A team of engineers at MIT has developed a method for designing efficient computer chips that may get miniature smart drones off the ground.
In recent years, engineers have worked to shrink drone technology, building flying prototypes that are the size of a bumblebee and loaded with even tinier sensors and cameras. Thus far, they have managed to miniaturize almost every part of a drone, except for the brains of the entire operation — the computer chip.
Standard computer chips for quadcopters and other similarly sized drones process an enormous amount of streaming data from cameras and sensors, and interpret that data on the fly to autonomously direct a drone’s pitch, speed, and trajectory. To do so, these computers use between 10 and 30 watts of power, supplied by batteries that would weigh down a much smaller, bee-sized drone.
Now, engineers at MIT have taken the first step in designing a computer chip that uses a fraction of the power of larger drone computers and is tailored for a drone as small as a bottle cap. They will present a new methodology and design, which they call “Navion,” at the Robotics: Science and Systems conference, held this week at MIT.
The team, led by Sertac Karaman, the Class of 1948 Career Development Associate Professor of Aeronautics and Astronautics at MIT, and Vivienne Sze, an associate professor in MIT’s Department of Electrical Engineering and Computer Science, developed a low-power algorithm, in tandem with pared-down hardware, to create a specialized computer chip.
The key contribution of their work is a new approach to designing the chip hardware and the algorithms that run on the chip. “Traditionally, an algorithm is designed, and you throw it over to a hardware person to figure out how to map the algorithm to hardware,” Sze says. “But we found by designing the hardware and algorithms together, we can achieve more substantial power savings.”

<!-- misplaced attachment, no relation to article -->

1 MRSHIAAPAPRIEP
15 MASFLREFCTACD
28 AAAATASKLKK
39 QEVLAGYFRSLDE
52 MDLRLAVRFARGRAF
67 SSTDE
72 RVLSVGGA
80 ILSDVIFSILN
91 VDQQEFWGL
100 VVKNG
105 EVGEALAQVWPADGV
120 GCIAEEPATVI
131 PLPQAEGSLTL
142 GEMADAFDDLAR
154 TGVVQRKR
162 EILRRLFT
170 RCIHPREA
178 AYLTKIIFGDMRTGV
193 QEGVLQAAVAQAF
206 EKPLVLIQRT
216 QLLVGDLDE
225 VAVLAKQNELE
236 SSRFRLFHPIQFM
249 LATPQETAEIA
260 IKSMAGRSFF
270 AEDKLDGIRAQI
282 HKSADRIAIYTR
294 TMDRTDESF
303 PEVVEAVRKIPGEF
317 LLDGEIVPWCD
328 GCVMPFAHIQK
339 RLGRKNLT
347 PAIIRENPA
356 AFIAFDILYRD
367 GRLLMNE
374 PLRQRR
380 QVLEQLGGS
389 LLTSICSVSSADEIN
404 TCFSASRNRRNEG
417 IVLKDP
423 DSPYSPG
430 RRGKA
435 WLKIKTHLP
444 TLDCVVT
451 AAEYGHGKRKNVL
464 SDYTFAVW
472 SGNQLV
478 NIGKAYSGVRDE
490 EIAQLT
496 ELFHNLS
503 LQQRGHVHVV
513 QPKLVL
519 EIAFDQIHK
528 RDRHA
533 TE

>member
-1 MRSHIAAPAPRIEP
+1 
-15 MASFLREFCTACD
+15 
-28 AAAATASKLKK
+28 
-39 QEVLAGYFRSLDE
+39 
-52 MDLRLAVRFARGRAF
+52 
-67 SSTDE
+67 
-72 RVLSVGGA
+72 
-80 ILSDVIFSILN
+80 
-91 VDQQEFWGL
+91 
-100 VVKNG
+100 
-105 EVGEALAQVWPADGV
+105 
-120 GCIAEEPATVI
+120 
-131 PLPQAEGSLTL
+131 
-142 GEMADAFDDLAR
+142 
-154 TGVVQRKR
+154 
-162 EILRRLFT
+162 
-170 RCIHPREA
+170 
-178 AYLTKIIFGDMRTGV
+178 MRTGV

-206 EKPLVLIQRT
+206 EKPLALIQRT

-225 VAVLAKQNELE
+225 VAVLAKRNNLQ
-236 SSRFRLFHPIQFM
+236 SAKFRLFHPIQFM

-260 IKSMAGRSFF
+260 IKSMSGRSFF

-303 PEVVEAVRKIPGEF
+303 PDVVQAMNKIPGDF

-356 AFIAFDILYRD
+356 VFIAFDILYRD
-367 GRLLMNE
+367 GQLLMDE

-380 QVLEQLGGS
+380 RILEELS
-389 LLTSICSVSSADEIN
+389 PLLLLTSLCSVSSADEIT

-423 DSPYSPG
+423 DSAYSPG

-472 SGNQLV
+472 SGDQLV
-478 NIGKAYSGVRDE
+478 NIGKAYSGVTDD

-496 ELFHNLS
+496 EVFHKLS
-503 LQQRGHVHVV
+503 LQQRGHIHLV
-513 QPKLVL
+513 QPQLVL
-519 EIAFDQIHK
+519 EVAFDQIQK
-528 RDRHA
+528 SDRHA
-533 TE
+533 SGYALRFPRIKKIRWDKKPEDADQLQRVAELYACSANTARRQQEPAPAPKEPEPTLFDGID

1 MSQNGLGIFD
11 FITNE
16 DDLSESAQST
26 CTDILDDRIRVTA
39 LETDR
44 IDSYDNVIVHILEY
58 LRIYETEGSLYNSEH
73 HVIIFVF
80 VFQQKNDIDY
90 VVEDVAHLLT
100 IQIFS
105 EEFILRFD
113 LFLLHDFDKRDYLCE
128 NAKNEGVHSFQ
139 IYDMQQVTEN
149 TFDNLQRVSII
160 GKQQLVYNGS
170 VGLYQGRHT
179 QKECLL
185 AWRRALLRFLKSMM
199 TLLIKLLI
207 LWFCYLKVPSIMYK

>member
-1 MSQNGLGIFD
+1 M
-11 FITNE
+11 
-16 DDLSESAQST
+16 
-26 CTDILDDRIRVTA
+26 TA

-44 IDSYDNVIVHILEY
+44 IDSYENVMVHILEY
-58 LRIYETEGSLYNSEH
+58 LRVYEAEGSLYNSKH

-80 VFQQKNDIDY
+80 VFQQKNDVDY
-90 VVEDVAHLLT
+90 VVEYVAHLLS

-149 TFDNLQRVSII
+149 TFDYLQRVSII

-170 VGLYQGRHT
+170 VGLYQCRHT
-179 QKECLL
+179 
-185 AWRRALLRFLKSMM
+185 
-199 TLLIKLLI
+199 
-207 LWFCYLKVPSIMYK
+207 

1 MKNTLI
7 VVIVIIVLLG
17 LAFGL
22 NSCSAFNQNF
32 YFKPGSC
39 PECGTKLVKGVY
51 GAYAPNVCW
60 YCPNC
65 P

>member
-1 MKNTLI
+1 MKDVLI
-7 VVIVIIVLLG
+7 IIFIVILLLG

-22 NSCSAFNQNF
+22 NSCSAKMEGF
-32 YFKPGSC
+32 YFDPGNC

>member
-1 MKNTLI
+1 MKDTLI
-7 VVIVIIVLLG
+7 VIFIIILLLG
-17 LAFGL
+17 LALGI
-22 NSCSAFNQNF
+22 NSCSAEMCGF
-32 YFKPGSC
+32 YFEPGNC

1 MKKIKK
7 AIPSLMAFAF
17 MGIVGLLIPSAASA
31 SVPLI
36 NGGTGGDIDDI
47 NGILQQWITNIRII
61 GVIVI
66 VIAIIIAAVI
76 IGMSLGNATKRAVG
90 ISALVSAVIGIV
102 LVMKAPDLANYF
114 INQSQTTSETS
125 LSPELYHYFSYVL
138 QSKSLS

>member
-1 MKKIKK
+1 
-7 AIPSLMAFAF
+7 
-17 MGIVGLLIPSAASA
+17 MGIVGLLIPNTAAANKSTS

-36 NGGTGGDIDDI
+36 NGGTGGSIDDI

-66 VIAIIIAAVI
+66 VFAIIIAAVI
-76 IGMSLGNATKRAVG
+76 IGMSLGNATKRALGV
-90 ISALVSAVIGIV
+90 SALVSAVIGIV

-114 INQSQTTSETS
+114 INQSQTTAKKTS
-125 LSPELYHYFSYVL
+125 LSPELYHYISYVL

“We are finding that this new approach to programming robots, which involves thinking about hardware and algorithms jointly, is key to scaling them down,” Karaman says.
The new chip processes streaming images at 20 frames per second and automatically carries out commands to adjust a drone’s orientation in space. The streamlined chip performs all these computations while using just below 2 watts of power — making it an order of magnitude more efficient than current drone-embedded chips.
Karaman, says the team’s design is the first step toward engineering “the smallest intelligent drone that can fly on its own.” He ultimately envisions disaster-response and search-and-rescue missions in which insect-sized drones flit in and out of tight spaces to examine a collapsed structure or look for trapped individuals. Karaman also foresees novel uses in consumer electronics.
“Imagine buying a bottlecap-sized drone that can integrate with your phone, and you can take it out and fit it in your palm,” he says. “If you lift your hand up a little, it would sense that, and start to fly around and film you. Then you open your hand again and it would land on your palm, and you could upload that video to your phone and share it with others.”
Karaman and Sze’s co-authors are graduate students Zhengdong Zhang and Amr Suleiman, and research scientist Luca Carlone.
From the ground up
Current minidrone prototypes are small enough to fit on a person’s fingertip and are extremely light, requiring only 1 watt of power to lift off from the ground. Their accompanying cameras and sensors use up an additional half a watt to operate.
“The missing piece is the computers — we can’t fit them in terms of size and power,” Karaman says. “We need to miniaturize the computers and make them low power.”
The group quickly realized that conventional chip design techniques would likely not produce a chip that was small enough and provided the required processing power to intelligently fly a small autonomous drone.